Use this URL to cite or link to this record in EThOS: http://ethos.bl.uk/OrderDetails.do?uin=uk.bl.ethos.589765
Title: Acute pain management in children : an ethnographic approach
Author: Williams, Anna M.
Awarding Body: University of London
Current Institution: University of London
Date of Award: 2012
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Abstract:
This ethnographic study explores how children's pain is managed in the context of a general paediatric ward. Fieldwork was conducted on one ward over a period of 11 months. Data were collected using observations and informal interviews. Children (n=5) aged 8-16 years, their mothers (n=4) and nurses (n=5) participated in in-depth interviews exploring understandings and experiences of pain and pain management. A symbolic interactionist stance was taken, using the key concepts of pain work and the ceremonial order of the ward. In the context of the ward, pain is a eo-constructed phenomenon, incorporating the perspectives, interpretations and interactions of those involved. Nurses drew on expected and unexpected trajectories and their interactions with children to construct pain as a working or 'clinical' entity. They conceptualised pain in three main ways; routine/normal pain, fear as pain and complex pain. Children's accounts of pain revealed how pain was interpreted using temporal and causal dimensions with their mothers being central to their experiences of pain management. Mothers also drew on causal and temporal dimensions to interpret pain, contextualising this in their knowledge of their child. Nurses carried out various forms of work which served to sustain the ceremonial order ofthe ward. This included pain work, identity work, and emotion work. Pain work was also negotiated by nurses within the wider social context of the ward, showing how the division of labour, spatio-ternporal features, and the social organisation of the ward shaped pain management practices. The key findings taken together reveal multiple conceptualisations of pain at work, and multiple dynamics of interaction, in which nurses play a pivotal role. This thesis therefore develops new understandings of children's pain and pain management in using an ethnographic approach, and by applying sociological concepts to develop an integrated and theorised analysis of acute pain management on a paediatric ward.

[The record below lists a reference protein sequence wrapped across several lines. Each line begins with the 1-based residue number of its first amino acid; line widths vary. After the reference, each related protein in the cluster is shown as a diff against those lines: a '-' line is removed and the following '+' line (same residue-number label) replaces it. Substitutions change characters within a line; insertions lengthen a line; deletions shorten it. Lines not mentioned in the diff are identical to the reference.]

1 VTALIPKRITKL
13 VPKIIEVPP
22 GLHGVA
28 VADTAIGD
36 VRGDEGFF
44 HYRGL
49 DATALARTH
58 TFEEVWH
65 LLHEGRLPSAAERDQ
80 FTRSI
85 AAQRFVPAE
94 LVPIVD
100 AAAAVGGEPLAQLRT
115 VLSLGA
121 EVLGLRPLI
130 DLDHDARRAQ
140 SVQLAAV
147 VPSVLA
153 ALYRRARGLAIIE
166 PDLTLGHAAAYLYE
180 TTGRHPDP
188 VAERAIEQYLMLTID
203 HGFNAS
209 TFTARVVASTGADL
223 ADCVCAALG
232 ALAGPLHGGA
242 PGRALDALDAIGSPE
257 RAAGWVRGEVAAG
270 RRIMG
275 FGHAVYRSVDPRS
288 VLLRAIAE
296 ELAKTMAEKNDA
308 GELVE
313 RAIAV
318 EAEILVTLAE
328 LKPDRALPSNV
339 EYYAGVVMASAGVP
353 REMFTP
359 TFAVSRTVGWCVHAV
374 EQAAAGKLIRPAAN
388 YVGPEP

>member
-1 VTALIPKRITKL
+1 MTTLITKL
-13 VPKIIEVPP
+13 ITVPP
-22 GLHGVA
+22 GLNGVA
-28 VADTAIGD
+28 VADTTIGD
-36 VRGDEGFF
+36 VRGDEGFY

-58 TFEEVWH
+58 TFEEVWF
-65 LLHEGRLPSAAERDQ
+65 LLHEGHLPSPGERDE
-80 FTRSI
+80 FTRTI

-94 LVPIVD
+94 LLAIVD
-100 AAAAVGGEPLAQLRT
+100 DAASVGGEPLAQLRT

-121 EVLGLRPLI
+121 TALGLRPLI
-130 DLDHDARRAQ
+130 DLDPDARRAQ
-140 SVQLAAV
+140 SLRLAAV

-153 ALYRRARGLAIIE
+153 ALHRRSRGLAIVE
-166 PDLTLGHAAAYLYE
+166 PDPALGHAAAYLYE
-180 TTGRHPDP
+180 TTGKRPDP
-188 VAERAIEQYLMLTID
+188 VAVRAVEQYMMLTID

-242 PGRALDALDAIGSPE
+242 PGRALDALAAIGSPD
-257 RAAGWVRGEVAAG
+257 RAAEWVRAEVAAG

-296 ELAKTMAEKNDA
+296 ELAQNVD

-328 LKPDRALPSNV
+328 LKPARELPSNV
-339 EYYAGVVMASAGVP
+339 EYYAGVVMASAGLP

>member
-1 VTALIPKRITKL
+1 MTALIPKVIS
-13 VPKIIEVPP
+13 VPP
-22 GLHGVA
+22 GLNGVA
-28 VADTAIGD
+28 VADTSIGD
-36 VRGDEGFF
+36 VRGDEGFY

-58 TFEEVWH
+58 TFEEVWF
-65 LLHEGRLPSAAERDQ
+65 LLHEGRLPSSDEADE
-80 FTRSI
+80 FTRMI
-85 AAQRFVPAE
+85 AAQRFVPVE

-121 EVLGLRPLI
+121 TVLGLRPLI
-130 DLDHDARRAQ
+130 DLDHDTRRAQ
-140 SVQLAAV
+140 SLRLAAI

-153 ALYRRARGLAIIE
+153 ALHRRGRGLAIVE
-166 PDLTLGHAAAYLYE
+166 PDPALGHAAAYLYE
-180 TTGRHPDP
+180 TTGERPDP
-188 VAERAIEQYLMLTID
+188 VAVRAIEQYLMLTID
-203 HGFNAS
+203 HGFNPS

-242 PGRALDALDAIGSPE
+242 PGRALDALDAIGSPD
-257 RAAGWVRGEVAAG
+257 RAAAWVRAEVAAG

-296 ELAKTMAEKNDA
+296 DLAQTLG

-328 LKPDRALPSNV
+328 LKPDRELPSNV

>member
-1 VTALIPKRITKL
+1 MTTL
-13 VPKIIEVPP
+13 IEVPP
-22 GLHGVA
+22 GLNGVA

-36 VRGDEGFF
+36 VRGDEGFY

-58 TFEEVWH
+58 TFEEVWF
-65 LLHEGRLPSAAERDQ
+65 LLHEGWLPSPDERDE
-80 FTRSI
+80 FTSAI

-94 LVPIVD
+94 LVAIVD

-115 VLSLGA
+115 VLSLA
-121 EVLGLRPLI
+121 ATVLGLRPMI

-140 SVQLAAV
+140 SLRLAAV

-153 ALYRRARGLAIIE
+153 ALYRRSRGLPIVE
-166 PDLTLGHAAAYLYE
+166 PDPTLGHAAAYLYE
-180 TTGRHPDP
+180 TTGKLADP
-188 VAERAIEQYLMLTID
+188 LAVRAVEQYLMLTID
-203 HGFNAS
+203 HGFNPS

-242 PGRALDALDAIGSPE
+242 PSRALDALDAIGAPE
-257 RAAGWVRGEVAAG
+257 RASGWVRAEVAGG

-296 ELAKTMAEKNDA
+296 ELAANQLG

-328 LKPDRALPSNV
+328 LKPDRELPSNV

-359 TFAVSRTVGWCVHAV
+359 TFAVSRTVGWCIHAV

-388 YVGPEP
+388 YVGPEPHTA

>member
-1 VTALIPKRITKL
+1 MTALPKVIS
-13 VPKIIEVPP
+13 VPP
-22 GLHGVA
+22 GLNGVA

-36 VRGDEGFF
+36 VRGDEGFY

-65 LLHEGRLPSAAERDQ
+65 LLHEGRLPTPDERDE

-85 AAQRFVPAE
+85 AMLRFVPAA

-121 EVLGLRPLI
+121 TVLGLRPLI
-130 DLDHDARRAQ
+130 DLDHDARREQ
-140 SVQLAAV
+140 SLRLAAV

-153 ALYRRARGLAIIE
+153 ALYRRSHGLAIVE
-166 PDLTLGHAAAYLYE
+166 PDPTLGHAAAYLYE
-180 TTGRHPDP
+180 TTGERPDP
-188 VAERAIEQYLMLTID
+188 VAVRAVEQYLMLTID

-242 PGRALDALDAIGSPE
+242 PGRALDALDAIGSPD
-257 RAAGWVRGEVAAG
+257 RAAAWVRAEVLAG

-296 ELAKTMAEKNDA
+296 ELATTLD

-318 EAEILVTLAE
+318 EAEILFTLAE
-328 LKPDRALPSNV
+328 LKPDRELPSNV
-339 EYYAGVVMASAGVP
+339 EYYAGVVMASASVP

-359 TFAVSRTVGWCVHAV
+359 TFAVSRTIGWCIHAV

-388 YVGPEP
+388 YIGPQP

Supervisor: Not available Sponsor: Not available
Qualification Name: Thesis (Ph.D.) Qualification Level: Doctoral
EThOS ID: uk.bl.ethos.589765  DOI: Not available
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